Derek Fraser of Liverpool-based advertising agency Thunk, agrees. Thunk’s experience includes work for the NHS and National Museums Liverpool, for whom the agency is currently developing a launch campaign for the National Slavery Museum. Fraser comments: “It’s all been a bit low-key. People are seeing a lot of work around the city at the moment, there’s a lot of construction going on, and I’d like to see them ramp up the level of excitement amongst the people of the city.”
Criticisms aside there is a general feeling that Liverpool 08 will be a positive event for the city’s marketing sector and business community as a whole. When asked by The Drum about the possible impact of the Capital of Culture on Liverpool’s marketing companies, a spokesperson for the Liverpool Culture Company (formed by Liverpool City Council to run Liverpool 2008) said: “European Capital of Culture is a once-in-a-lifetime opportunity for Liverpool to position itself as a premier European city. Coupled with Liverpool’s continuing economic growth, we hope that this will present long-lasting benefits for all businesses based in the city.”
The businesses themselves seem to share this confidence.
Home has offices in both Leeds and Liverpool. Nick Jackson, director of Home’s Liverpool office, said: “For us the biggest opportunity is in Liverpool 08’s lasting legacy. Liverpool has come a long way in the last few years in refreshing its image, but what we want to see now is for national and international businesses to look at Liverpool as a place they want to be based. We’ve got a lot of music and other types of culture but the economic culture still needs to be built on.”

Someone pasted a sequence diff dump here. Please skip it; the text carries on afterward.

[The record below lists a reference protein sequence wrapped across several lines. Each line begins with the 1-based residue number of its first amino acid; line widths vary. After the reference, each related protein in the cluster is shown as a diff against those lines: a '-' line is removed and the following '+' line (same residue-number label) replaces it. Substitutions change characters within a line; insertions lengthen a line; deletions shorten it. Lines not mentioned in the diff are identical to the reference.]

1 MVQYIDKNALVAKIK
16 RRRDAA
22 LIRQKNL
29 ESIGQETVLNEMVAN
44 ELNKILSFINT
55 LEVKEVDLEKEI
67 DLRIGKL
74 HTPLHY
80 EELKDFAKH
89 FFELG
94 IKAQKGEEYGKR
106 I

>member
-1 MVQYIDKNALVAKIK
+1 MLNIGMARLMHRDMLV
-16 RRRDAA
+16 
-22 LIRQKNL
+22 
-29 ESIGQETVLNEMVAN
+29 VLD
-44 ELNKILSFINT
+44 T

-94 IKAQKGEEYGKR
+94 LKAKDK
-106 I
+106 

“I’m old enough to remember around 25 years ago when there where a number of nationally respected agencies in Liverpool,” says Fraser. “They all seem to have fallen by the wayside over the years, but it would be nice to think that the agency scene will see the same rehabilitation that the city is seeing due to Liverpool 2008.”
Liquid’s Moore adds: “The difference it will make for the agency scene, where the wider number of agencies will benefit, is through cashing in on the rising profile of the city and being proactive about shouting about the talent we have here. With the Liverpool Biennial also falling in 2008, there’s going to be a real focus on the arts next year.”
With Capital of Culture just around the corner Liverpool’s marketing industry, and the city as a whole, should be presented with ample opportunity to showcase their talents.